Dave Tompkins’s How to Wreck a Nice Beach: The Vocoder From World War II to Hip-Hop is one of the most fascinating music books that I’ve read in recent memory. On one level it’s a history of the vocoder from its invention in the 1930s as a data-compression device for telephone systems (a purpose it still serves today in cell phones), through its service in the U.S. military for data encryption, and finally into the strange third act of its existence, when it was adopted by electro and hip-hop artists looking to turn their voices into something more futuristic and robotic.
But more than just discussing the wheres, whens, and whats, How to Wreck a Nice Beach is about the vocoder’s progression from tool of war to signifier of extreme funkitude—an almost spiritual journey—and along the way the device starts to seem like a character in a Pynchon novel, constantly pulling eccentrics into its orbit and leaving them even more eccentric in its wake. The vocoder has a way of breeding obsession, warping the worldviews of people who get deeply involved with it—including the engineers who worked on it for the Pentagon, the supernaturally stoned electro weirdos who used it to issue weather reports from the fifth dimension, and of course Tompkins himself. He’s one of the vocoder’s most devoted acolytes, and his book ought to make a bunch more converts to this particular house of electroacoustic worship.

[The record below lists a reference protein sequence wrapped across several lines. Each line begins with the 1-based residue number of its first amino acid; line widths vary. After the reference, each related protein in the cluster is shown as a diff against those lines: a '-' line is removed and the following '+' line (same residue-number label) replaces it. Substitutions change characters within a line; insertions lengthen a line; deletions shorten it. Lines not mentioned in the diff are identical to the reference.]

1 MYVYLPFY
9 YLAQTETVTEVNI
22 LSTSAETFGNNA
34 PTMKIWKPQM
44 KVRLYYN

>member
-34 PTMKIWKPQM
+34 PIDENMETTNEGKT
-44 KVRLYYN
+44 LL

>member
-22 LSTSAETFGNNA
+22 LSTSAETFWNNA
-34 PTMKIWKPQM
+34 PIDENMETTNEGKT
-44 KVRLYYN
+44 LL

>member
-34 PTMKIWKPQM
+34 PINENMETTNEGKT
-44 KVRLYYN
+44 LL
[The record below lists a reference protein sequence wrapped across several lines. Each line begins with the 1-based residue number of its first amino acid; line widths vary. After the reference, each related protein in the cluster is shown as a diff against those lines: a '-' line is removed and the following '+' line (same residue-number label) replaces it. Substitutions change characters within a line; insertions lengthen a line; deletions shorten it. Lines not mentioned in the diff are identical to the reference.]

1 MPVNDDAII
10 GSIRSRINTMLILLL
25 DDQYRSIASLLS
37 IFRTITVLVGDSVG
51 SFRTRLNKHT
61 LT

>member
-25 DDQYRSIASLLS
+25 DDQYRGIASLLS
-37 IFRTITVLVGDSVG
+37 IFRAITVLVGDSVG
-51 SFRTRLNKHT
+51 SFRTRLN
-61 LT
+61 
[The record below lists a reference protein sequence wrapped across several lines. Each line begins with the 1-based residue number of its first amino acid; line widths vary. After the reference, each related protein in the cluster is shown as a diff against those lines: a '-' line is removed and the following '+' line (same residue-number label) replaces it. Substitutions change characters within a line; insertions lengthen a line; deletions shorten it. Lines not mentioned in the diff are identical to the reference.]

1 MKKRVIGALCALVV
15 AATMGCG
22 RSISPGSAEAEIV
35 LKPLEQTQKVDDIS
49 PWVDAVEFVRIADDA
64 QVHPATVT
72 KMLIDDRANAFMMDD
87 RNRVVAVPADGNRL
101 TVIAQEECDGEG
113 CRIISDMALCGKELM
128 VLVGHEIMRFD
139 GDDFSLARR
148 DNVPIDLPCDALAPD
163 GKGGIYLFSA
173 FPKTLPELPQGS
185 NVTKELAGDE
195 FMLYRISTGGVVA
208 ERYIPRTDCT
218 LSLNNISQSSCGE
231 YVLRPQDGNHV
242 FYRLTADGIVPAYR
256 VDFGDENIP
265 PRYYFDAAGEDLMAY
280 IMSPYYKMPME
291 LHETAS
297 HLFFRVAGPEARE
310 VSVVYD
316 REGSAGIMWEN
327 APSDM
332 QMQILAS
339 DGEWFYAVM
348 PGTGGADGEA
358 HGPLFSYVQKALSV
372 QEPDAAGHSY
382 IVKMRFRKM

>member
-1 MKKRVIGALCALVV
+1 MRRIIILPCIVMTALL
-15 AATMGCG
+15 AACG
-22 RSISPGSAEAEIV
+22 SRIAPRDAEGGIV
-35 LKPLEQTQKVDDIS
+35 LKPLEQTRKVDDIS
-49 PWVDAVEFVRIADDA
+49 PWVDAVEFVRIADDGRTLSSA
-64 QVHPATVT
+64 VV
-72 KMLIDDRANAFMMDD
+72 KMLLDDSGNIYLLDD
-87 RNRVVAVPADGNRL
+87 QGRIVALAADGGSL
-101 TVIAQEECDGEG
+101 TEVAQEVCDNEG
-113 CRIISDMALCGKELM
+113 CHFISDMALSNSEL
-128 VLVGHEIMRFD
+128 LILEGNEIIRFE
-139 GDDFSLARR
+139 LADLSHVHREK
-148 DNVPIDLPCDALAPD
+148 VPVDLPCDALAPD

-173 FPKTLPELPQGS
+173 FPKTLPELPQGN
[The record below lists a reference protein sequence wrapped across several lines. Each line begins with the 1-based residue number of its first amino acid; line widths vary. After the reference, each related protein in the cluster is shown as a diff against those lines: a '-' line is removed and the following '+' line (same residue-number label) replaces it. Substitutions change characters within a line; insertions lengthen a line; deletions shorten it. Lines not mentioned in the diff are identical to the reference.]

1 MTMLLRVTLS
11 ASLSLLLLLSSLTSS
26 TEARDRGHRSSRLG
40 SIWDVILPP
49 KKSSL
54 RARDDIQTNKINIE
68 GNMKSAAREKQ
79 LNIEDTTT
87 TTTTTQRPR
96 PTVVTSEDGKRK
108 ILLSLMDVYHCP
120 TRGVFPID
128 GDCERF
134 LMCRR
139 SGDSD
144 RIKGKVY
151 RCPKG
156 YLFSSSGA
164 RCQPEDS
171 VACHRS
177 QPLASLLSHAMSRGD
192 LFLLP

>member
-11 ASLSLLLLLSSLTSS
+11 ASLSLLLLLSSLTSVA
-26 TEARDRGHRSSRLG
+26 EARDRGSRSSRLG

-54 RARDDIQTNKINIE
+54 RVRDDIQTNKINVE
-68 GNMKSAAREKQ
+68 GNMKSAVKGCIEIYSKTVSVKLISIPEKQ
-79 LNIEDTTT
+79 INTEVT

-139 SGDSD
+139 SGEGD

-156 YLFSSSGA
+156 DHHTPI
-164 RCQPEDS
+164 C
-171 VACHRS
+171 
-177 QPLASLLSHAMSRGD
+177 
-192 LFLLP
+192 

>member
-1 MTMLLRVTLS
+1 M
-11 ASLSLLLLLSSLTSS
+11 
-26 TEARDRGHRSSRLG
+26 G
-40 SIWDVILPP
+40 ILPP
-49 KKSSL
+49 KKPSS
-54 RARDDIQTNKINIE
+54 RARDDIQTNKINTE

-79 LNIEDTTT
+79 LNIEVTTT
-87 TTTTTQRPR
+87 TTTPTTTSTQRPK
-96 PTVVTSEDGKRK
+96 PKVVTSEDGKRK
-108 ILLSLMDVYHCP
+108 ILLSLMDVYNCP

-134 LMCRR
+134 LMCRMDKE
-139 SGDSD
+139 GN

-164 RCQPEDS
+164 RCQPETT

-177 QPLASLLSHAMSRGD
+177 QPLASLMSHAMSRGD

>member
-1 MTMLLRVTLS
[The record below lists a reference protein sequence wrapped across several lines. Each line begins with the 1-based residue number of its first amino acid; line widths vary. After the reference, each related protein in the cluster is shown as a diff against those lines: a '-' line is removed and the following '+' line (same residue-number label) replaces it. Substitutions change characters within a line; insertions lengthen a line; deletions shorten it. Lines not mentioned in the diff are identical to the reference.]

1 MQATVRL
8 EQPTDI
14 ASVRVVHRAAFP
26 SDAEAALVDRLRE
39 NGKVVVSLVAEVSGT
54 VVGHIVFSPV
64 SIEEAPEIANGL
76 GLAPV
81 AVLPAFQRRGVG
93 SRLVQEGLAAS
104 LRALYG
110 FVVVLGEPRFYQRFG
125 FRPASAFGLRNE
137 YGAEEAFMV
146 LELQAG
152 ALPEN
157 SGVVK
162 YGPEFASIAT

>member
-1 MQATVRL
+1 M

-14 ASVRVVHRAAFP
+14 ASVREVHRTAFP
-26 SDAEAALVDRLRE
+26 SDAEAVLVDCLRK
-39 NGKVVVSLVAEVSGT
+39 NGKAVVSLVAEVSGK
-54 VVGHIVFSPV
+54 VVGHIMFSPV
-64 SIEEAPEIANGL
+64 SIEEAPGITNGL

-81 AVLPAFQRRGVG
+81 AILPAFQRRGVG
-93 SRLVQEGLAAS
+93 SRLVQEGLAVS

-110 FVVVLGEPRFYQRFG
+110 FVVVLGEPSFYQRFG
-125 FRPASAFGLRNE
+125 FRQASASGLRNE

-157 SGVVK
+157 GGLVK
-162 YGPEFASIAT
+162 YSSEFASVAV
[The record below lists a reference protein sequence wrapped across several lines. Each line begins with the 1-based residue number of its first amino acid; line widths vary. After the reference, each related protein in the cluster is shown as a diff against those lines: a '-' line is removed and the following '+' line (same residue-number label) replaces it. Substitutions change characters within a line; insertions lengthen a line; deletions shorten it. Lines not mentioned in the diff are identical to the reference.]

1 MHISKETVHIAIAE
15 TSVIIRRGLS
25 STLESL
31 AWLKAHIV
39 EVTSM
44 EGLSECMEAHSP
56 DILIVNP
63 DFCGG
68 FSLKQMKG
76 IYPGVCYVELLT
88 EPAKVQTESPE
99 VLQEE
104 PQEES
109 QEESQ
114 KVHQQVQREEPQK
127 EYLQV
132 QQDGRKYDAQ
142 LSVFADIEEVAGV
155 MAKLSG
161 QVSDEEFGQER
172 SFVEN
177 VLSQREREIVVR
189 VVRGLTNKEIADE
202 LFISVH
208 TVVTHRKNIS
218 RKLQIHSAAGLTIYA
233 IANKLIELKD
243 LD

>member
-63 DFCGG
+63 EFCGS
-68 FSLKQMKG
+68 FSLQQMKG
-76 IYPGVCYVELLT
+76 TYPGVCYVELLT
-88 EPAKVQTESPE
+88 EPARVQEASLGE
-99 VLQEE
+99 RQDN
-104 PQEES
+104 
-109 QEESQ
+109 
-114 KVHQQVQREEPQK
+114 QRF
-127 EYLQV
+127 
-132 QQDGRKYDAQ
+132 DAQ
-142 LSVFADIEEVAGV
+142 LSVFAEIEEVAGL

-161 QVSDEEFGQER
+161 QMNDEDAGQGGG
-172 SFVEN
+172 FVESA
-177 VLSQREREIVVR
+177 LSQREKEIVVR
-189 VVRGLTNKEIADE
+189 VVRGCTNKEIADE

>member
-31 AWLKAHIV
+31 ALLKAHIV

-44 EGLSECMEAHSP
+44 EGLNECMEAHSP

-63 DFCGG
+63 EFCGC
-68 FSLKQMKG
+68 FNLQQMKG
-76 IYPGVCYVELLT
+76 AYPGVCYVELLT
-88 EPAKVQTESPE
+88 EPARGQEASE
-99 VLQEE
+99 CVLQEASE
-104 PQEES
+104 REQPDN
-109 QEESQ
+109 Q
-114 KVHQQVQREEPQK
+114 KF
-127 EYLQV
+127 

Tompkins is in town for a couple of days to promote How to Wreck a Nice Beach. Details are after the jump.